This content was published 14 years ago. It may refer to a past edition of the Internazionali d’Italia.
When someone comes from 1-5 down to win a Masters semi-final, you would expect a great song and dance after the match
Not with David Ferrer. Despite the fact that he had just won eight games in a row to defeat a player of the calibre of Fernando Verdasco in straight sets (7-5, 6-3), all eyes were already on his potential adversary on Sunday, and that suited the No.13 seed fine.
“I think this is normal because in Spain , Nadal is the best player and they talk about him and not about the other players. It’s not important for me, I do my job, I play tennis and I have my fans and I understand this,” said a very calm Ferrer. “I think he is the best player on clay court. I’ll try and do my best and I will need to play very aggressively against him. I have not a very good serve and I don’t have a lot of power and so it is important for me to be physically fit and to run around.”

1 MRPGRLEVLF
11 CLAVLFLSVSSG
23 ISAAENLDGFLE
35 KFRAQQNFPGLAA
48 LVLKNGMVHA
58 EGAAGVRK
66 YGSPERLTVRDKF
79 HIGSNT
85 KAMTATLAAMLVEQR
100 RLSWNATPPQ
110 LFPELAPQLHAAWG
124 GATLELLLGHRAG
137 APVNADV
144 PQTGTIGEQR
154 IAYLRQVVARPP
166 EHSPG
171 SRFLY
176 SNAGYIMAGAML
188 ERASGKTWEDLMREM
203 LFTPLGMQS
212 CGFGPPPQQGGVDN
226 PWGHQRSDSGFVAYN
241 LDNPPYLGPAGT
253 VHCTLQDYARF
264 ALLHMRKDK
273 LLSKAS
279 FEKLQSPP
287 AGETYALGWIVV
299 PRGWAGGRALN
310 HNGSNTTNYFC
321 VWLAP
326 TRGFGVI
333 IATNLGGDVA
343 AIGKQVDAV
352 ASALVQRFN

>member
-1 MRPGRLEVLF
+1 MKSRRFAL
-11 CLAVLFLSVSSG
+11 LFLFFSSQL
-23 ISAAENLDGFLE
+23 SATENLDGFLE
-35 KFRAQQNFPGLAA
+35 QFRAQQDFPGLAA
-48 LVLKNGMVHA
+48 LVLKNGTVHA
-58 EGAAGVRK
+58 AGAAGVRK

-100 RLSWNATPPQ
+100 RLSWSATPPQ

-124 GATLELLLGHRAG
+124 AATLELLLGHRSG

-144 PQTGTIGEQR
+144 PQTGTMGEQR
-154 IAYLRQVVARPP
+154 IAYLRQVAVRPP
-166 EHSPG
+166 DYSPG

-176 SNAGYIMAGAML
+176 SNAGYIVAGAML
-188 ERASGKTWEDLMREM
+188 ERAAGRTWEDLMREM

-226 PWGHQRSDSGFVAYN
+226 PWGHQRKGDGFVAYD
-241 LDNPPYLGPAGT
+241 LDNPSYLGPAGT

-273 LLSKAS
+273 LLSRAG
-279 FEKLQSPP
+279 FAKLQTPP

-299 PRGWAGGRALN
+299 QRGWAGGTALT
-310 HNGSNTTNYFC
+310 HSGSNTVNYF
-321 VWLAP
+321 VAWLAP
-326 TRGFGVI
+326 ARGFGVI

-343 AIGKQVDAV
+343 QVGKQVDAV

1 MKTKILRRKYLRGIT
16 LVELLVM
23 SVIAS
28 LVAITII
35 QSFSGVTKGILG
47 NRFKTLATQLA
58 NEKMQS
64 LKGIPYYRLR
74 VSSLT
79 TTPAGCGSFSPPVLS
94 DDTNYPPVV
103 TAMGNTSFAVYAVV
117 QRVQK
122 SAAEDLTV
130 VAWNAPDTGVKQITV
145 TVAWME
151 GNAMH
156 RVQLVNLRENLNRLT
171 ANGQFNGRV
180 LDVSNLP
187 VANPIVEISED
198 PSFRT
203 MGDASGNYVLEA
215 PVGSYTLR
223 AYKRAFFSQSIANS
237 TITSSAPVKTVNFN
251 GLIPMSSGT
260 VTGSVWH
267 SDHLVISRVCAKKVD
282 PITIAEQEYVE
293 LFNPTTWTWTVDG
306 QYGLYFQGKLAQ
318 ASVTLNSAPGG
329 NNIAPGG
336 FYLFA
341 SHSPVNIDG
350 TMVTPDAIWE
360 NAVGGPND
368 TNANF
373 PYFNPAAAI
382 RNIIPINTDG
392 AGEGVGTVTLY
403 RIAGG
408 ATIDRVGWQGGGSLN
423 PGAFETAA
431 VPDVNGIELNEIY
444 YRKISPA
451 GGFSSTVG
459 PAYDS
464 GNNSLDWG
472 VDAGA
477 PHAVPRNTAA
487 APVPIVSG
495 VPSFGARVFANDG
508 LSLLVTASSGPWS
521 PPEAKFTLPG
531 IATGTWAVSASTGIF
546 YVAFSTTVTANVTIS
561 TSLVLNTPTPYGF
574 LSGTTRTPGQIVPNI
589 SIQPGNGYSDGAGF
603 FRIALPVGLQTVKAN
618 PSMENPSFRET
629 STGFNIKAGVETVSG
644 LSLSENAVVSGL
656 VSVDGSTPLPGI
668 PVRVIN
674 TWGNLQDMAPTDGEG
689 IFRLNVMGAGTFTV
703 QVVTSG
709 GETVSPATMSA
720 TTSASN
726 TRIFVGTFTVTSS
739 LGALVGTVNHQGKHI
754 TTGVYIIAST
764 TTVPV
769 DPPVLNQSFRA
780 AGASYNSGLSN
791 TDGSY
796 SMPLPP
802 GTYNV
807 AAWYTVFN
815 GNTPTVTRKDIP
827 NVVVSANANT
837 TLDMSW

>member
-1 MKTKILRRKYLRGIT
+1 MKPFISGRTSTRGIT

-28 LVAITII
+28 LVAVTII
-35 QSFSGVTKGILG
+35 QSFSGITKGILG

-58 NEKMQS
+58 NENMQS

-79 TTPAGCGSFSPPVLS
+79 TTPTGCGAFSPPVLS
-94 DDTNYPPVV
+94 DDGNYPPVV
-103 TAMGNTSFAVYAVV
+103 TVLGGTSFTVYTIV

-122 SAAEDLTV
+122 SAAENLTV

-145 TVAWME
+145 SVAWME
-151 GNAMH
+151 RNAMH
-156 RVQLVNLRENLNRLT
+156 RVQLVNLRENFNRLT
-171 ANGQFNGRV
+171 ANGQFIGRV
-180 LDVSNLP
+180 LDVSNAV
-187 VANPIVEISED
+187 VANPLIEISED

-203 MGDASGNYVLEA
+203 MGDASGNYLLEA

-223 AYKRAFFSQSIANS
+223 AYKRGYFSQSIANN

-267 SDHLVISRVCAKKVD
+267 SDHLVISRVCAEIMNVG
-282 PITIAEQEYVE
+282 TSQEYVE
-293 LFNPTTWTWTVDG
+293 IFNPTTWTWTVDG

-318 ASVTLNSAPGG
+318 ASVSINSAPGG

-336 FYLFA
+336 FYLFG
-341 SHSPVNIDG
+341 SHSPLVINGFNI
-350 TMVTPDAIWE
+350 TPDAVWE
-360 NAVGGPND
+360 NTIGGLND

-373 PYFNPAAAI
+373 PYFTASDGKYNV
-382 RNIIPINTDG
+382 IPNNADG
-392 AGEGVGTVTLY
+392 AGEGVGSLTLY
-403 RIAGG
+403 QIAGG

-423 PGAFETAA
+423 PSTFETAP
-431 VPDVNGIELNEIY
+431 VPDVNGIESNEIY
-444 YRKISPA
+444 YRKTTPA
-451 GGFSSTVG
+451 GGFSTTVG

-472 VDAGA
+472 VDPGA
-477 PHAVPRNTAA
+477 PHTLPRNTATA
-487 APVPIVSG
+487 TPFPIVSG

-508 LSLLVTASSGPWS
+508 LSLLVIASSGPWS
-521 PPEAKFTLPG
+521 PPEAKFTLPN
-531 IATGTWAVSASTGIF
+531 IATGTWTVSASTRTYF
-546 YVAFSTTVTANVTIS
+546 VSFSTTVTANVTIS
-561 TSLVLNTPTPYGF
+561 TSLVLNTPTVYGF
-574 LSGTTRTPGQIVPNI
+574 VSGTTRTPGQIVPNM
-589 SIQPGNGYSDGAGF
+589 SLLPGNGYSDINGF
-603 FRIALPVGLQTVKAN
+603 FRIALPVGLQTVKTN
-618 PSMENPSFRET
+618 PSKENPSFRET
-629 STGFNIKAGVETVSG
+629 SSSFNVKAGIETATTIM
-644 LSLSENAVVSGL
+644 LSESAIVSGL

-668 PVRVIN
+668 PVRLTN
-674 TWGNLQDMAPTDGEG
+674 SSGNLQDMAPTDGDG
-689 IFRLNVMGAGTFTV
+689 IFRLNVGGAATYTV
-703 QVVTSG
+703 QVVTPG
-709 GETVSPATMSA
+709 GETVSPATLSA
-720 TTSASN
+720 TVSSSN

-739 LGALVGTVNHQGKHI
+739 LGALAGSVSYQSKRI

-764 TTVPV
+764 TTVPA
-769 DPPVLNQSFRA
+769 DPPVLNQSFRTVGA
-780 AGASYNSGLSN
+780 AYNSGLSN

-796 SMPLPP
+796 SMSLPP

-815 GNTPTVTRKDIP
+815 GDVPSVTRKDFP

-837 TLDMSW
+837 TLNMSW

Once the obligatory Nadal questions were over, the focus moved to the man of the moment, but Ferrer was in reticent mood. “This match was a bit strange,” he said of a tie which saw Verdasco win five of the first six games before Ferrer roared back to take eight in a row. “The first set was a bit difficult, I had a really bad moment but I came back and then it was easier and I had more confidence. He gave me some opportunities and so in the second set, I played more relaxed and it was easier. I had more feeling with my shots.